You see ads for miracle drugs everywhere these days—supplements that claim to stop or reverse aging, or make aches and pains disappear like magic! You might even see statements like, “This treatment cured my cancer in 1 week.” They appear to offer hope, but they aren’t true.
Today, there are more ways than ever to sell untested products—online, TV, radio, magazines, and newspapers are just a few examples. Actors portray doctors and patients on infomercials. You might even get an email urging you to try a product. It can be hard to tell what’s an ad.
The problem is serious. Untested remedies may be harmful. They may get in the way of medicines prescribed by your doctor. They may be expensive and a waste of money. And, sometimes, using these products keeps people from getting the medical treatment they need.
Why do people fall for these sales pitches? Unproven remedies promise false hope. Ads where people say they have been cured do not prove that a product works. They offer solutions that appear to be quick and painless. At best, these treatments are worthless. At worst, they are dangerous.
Health scams set their sights on people who are scared or in pain. It’s easy to see why a person might be tempted to believe in the promise of a miracle remedy. Living with a chronic health problem is hard.
Health scams usually target diseases that may have treatments for symptoms but currently have no cures. You may see ads for:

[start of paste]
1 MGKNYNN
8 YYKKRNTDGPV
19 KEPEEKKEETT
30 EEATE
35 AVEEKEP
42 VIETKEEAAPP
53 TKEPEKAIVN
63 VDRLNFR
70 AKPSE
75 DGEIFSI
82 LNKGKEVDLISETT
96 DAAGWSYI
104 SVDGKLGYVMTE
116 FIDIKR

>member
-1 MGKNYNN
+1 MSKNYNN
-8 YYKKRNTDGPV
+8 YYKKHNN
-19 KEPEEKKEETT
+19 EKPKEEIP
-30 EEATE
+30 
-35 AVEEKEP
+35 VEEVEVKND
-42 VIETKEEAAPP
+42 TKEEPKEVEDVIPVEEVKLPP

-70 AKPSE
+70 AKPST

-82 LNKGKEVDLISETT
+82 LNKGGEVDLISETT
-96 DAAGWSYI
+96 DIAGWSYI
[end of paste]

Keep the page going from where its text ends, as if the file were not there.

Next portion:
Clinical Trials: Evaluating Treatments
The best way for scientists to find out if a treatment works is through a clinical trial. A clinical trial is a research study in people. It might test ways to prevent, screen, diagnose, or treat a disease. Some studies compare how well different treatments work. Visit NIH Clinical Research Trials and You  to learn about clinical trials.
Be skeptical. Question what you see or hear in ads or online. Newspapers, magazines, movies, and radio and TV stations do not always check to make sure the claims in their ads are true or say if a celebrity is being paid to endorse a product. Ask your doctor, nurse, other healthcare provider, or pharmacist about a product before you buy it. Don’t let a salesperson talk you into making a snap decision. Look for red flags in ads or promotional material that:
Two Federal Government agencies work to protect you from health scams. The Federal Trade Commission (FTC) can help you spot fraud and misleading ads. The U.S. Food and Drug Administration (FDA) protects the public by assuring the safety of prescription drugs, biological products, medical devices, food, cosmetics, and radiation-emitting products. If you have questions about a product, talk to your doctor. Getting the facts about healthcare products can help protect you from health scams.
Here are some helpful resources:
Federal Trade Commission
FTC Complaint Assistant
Food and Drug Administration
Room 5377, Building 32
10903 New Hampshire Avenue
Silver Spring, MD 20993
National Cancer Institute
BG 9609 MSC 9760
9609 Medical Center Drive
Bethesda, MD 20892-9760
National Institute of Arthritis and Musculoskeletal and Skin Diseases
1 AMS Circle
Bethesda, MD 20892-3675
U.S. Postal Inspection Service
Criminal Investigations Service Center
Attention: Mail Fraud
433 West Harrison Street, Room 3255
Chicago, IL 60699-3255
For more information on health and aging, contact:
Visit www.nihseniorhealth.gov , a senior-friendly website from the National Institute on Aging and the National Library of Medicine. This website has health and wellness information for older adults. Special features make it simple to use. For example, you can click on a button to make the type larger.
National Institute on Aging
National Institutes of Health
U.S. Department of Health & Human Services
Updated September 2014